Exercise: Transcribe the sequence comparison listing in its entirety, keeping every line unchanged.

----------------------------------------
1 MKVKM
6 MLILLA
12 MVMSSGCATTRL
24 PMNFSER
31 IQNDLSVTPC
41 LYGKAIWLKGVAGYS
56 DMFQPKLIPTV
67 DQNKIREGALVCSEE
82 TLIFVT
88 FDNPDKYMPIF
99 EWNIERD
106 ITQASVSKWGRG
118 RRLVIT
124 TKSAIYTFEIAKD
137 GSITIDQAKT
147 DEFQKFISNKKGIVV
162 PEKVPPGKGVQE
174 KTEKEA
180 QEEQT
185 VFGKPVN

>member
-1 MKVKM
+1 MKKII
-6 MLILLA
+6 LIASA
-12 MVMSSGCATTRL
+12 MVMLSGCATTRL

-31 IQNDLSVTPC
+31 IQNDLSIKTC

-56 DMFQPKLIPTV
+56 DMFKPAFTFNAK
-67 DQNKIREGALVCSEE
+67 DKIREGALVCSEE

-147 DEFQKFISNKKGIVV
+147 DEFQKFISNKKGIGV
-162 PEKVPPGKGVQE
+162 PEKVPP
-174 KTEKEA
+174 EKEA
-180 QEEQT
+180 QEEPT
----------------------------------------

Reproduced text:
1 MKVKM
6 MLILLA
12 MVMSSGCATTRL
24 PMNFSER
31 IQNDLSVTPC
41 LYGKAIWLKGVAGYS
56 DMFQPKLIPTV
67 DQNKIREGALVCSEE
82 TLIFVT
88 FDNPDKYMPIF
99 EWNIERD
106 ITQASVSKWGRG
118 RRLVIT
124 TKSAIYTFEIAKD
137 GSITIDQAKT
147 DEFQKFISNKKGIVV
162 PEKVPPGKGVQE
174 KTEKEA
180 QEEQT
185 VFGKPVN

>member
-1 MKVKM
+1 MKKII
-6 MLILLA
+6 LIASA
-12 MVMSSGCATTRL
+12 MVMLSGCATTRL

-31 IQNDLSVTPC
+31 IQNDLSIKTC

-56 DMFQPKLIPTV
+56 DMFKPAFTFNAK
-67 DQNKIREGALVCSEE
+67 DKIREGALVCSEE

-147 DEFQKFISNKKGIVV
+147 DEFQKFISNKKGIGV
-162 PEKVPPGKGVQE
+162 PEKVPP
-174 KTEKEA
+174 EKEA
-180 QEEQT
+180 QEEPT